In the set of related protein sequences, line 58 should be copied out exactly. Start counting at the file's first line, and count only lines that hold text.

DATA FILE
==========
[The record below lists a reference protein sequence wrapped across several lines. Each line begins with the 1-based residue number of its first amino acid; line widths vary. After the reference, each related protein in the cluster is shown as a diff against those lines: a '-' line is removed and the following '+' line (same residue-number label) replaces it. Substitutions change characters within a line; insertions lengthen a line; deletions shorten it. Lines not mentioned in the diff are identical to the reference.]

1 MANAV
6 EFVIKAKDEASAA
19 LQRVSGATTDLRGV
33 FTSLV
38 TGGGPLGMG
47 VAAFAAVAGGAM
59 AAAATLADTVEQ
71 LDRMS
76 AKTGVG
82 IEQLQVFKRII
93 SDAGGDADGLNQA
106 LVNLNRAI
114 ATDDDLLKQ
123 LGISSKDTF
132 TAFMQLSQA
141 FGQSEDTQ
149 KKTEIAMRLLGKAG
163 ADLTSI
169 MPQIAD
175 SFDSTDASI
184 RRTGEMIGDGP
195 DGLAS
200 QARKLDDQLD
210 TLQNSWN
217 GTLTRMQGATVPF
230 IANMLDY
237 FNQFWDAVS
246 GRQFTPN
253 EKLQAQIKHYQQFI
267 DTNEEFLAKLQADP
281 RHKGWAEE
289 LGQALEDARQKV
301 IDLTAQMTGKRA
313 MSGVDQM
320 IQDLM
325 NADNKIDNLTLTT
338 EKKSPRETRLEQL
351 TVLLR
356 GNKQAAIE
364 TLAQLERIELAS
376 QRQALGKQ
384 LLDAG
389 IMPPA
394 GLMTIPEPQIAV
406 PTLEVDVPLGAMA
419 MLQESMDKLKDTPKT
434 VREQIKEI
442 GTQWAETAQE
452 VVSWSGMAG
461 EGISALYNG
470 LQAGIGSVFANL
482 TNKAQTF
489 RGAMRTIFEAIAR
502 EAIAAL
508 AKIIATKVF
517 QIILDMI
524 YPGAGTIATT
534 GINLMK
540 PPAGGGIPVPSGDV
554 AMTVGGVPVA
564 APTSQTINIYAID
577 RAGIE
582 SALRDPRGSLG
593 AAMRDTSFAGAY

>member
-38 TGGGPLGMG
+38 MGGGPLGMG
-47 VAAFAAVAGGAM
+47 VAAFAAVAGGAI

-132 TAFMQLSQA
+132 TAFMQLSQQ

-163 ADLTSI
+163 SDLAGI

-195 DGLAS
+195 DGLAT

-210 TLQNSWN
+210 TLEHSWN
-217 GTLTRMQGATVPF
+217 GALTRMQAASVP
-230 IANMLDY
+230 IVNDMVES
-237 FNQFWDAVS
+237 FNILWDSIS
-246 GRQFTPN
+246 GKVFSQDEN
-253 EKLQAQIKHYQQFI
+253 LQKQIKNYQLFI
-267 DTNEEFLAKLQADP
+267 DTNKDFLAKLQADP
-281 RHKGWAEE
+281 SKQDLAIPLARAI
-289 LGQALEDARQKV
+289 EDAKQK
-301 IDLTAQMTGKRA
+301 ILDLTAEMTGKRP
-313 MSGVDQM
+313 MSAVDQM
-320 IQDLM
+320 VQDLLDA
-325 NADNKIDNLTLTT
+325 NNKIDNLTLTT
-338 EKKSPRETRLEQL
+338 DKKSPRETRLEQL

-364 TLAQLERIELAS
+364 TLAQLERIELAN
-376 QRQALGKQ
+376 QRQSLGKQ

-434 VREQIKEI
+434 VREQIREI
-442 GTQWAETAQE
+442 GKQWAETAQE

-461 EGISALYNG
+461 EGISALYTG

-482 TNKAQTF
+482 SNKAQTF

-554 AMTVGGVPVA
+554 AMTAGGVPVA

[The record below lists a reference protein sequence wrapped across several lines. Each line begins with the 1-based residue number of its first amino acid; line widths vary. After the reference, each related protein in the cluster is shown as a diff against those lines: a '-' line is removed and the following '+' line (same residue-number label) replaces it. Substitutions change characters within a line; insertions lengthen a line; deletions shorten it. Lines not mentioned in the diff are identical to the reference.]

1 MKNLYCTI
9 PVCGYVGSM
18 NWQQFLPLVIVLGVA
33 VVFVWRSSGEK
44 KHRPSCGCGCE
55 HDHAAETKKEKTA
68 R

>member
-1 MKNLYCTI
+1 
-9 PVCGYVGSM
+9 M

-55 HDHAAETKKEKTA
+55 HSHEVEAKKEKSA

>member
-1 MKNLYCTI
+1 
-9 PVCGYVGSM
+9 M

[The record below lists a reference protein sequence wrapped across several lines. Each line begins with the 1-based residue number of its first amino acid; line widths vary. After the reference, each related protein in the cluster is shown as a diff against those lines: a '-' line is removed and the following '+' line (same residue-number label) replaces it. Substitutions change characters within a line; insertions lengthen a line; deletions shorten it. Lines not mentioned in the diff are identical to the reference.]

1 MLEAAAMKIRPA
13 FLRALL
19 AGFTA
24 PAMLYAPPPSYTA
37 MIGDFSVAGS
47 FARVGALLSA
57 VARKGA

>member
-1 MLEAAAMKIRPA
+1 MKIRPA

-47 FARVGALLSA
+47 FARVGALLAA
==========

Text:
524 YPGAGTIATT